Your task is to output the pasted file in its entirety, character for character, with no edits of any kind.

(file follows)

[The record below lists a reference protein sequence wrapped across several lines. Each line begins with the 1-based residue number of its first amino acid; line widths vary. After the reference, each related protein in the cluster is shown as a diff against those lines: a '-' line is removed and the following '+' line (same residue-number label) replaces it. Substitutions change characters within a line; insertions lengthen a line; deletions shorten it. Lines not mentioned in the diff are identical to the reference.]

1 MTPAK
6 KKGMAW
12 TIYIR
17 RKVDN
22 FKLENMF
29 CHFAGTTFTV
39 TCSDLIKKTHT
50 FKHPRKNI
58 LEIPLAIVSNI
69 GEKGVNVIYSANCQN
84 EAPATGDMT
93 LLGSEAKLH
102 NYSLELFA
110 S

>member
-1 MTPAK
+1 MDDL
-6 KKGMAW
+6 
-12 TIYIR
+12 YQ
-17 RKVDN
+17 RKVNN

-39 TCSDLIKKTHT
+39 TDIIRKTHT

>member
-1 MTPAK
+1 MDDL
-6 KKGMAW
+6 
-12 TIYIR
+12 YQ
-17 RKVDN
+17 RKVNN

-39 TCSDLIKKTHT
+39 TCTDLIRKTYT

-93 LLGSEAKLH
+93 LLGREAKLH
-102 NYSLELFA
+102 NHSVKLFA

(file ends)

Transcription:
[The record below lists a reference protein sequence wrapped across several lines. Each line begins with the 1-based residue number of its first amino acid; line widths vary. After the reference, each related protein in the cluster is shown as a diff against those lines: a '-' line is removed and the following '+' line (same residue-number label) replaces it. Substitutions change characters within a line; insertions lengthen a line; deletions shorten it. Lines not mentioned in the diff are identical to the reference.]

1 MTPAK
6 KKGMAW
12 TIYIR
17 RKVDN
22 FKLENMF
29 CHFAGTTFTV
39 TCSDLIKKTHT
50 FKHPRKNI
58 LEIPLAIVSNI
69 GEKGVNVIYSANCQN
84 EAPATGDMT
93 LLGSEAKLH
102 NYSLELFA
110 S

>member
-1 MTPAK
+1 MDDL
-6 KKGMAW
+6 
-12 TIYIR
+12 YQ
-17 RKVDN
+17 RKVNN

-39 TCSDLIKKTHT
+39 TDIIRKTHT

>member
-1 MTPAK
+1 MDDL
-6 KKGMAW
+6 
-12 TIYIR
+12 YQ
-17 RKVDN
+17 RKVNN

-39 TCSDLIKKTHT
+39 TCTDLIRKTYT

-93 LLGSEAKLH
+93 LLGREAKLH
-102 NYSLELFA
+102 NHSVKLFA